Where are all the technical writers?

Editor’s Note: Introducing a new guest blogger to Cherryleaf’s blog: Dr. Tony Self of HyperWrite.

Where are all the technical writers?

Lionel Richie Hello posterI have often wondered why there are so few technical writers in the world.

In my country, Australia, the Bureau of Statistics (ABS) estimates there are over 2,000 technical writers within the total workforce of 11.65 million people. The Australian Government groups technical writers into a category called ”Journalists and Other Writers”. That category of writer has shown little growth over the last decade, and in 2011 represented just 21,400 people.

In the US, the Bureau of Labor Statistics estimated that there were about 50,000 American technical writers in 2010.

We are living in the information age, yet the numbers of technical writers in countries like Australia and the US are not skyrocketing. Why not? Continue reading

Advanced technical writing techniques training: Next classroom course (and potential online course)

Do let us know if you’d be interested in us scheduling another public course for our Trends in Technical Communication – Advanced technical writing techniques course. We need just a couple more people for us to schedule a course date for June. Do let us know if you’d be interested in attending this course.

Interested in an online version of the course?

For writers based outside of the UK, we’re also considering offering this course in a “live and online” format over the Web. Using Google+ Hangouts, the course would be spread over a number of days, rather than delivered as a full day’s worth of training. The price of the course would be the same. The first course would be limited to just 5 or 6 delegates. Do let us know if you’d be interested in attending this course.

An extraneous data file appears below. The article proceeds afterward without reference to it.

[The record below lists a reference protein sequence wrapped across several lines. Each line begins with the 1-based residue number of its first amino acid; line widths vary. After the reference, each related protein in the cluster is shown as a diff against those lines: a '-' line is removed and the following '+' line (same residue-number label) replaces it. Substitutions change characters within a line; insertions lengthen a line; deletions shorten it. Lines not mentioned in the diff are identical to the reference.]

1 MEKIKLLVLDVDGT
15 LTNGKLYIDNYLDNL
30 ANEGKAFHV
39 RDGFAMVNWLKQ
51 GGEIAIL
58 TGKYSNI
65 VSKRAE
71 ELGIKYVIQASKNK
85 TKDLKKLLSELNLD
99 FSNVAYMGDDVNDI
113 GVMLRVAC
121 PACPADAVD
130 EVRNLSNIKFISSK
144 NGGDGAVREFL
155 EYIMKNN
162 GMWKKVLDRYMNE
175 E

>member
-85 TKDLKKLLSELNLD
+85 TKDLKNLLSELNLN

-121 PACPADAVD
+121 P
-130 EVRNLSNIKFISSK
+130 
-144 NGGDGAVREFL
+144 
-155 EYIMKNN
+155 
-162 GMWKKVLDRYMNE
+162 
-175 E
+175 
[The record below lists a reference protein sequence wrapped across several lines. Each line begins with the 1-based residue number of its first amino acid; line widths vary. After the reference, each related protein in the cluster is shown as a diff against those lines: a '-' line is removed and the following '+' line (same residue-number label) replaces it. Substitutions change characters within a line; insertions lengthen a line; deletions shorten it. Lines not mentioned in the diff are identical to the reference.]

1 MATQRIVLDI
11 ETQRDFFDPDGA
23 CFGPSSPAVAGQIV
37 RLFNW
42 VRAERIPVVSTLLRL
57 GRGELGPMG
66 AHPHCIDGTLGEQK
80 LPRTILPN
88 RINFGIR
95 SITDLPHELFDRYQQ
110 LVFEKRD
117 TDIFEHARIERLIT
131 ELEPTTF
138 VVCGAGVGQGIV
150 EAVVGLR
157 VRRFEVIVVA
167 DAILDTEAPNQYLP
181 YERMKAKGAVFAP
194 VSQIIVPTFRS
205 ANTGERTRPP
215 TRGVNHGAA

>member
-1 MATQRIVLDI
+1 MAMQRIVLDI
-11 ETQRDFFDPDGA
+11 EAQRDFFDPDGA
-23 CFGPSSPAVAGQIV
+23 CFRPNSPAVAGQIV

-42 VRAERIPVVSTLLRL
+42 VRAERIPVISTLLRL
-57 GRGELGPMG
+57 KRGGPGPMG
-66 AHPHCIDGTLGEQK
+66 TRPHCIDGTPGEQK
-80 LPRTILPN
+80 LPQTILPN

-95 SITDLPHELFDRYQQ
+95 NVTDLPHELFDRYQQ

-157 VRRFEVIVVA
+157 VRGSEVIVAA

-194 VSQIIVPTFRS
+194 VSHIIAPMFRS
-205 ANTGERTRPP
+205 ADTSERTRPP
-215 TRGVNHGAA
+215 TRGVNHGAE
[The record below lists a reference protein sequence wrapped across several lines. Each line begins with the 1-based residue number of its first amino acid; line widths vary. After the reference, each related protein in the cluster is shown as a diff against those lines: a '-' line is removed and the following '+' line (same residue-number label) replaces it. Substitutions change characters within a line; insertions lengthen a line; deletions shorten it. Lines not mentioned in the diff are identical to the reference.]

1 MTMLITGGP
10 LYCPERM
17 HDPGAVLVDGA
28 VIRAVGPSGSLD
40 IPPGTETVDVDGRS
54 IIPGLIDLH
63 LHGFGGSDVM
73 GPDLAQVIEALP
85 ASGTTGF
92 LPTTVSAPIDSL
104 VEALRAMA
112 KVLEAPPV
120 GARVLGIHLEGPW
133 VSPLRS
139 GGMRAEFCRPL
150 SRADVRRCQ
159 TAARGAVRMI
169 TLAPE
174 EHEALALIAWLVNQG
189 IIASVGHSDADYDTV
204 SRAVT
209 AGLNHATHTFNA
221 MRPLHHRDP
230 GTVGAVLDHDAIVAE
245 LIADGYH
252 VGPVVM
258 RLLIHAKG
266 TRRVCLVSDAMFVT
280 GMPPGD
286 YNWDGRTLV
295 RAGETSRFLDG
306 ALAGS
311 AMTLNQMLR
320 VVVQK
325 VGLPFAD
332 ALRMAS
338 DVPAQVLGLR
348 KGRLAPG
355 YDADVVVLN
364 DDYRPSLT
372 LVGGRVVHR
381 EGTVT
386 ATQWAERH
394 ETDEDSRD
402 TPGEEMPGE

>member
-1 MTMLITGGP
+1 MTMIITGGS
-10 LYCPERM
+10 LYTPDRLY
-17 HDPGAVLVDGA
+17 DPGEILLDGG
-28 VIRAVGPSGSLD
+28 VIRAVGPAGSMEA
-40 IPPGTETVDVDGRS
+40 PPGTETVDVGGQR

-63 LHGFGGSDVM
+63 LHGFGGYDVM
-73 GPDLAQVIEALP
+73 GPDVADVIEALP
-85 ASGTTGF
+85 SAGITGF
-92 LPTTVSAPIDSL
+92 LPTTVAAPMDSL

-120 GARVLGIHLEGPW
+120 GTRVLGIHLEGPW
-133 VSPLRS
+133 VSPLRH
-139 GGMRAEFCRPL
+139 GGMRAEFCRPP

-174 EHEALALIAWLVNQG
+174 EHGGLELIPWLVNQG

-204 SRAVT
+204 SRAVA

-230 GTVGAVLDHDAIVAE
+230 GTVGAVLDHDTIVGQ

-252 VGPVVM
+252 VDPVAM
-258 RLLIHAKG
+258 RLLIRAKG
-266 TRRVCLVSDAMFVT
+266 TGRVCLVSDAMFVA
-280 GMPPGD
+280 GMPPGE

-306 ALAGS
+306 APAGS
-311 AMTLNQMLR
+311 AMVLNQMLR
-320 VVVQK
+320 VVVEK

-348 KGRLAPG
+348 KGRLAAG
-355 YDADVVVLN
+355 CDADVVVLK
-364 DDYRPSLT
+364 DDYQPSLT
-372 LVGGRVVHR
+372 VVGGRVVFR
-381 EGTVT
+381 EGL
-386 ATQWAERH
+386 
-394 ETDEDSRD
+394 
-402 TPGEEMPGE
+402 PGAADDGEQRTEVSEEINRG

About the course

In this course, you’ll find out how Technical Authors in leading companies are now applying techniques from other disciplines (such as psychology, copywriting, usability and elearning) into the information they create.

Using examples of Help pages from a number of applications (including from vendors such as Apple, Facebook, Google, HTC and Mozilla), you’ll learn how to spot where these techniques have been used, and you’ll have the opportunity to practise these in the workshop.

Do let us know if you’d be interested in attending this course.

New – Technical Writer induction course

Yesterday, we launched our online Technical Writer induction course.

This online course covers the technical documentation process and the skills you need in order to be a successful Technical Writer or Technical Author. Created by the authors of the popular “How to Write Instructions” book, this 14 module course explains the technical communicator’s role in today’s environment.

For more details, see our Technical author induction training course Web page or go to www.technicalwritercourse.com.

Need a Confluence or Mindtouch developer?

Cherryleaf has skills in developing and creating content for Confluence based systems, and we’re developing our skills in this area for Mindtouch Technical Communications Suite as well.

We’re available to work on your project. Contact us if you’d like to know more.

Is search dying? Your manual within 140 characters?

Internet Psychologist Graham Jones wrote an article last week, in which he stated, search is dying, and is being replaced by sharing information socially.

“So worried is Microsoft about Google that they haven’t realised that Google is not their real competition any more. It is the likes of Twitter and Ecademy…Google already knows this. Much of their labs work and their adaptations of what they already offer are geared to sharing information socially. They realise that search as we know it is dying. Microsoft is so focused on fighting Google, they haven’t realised they are on the wrong battlefield.”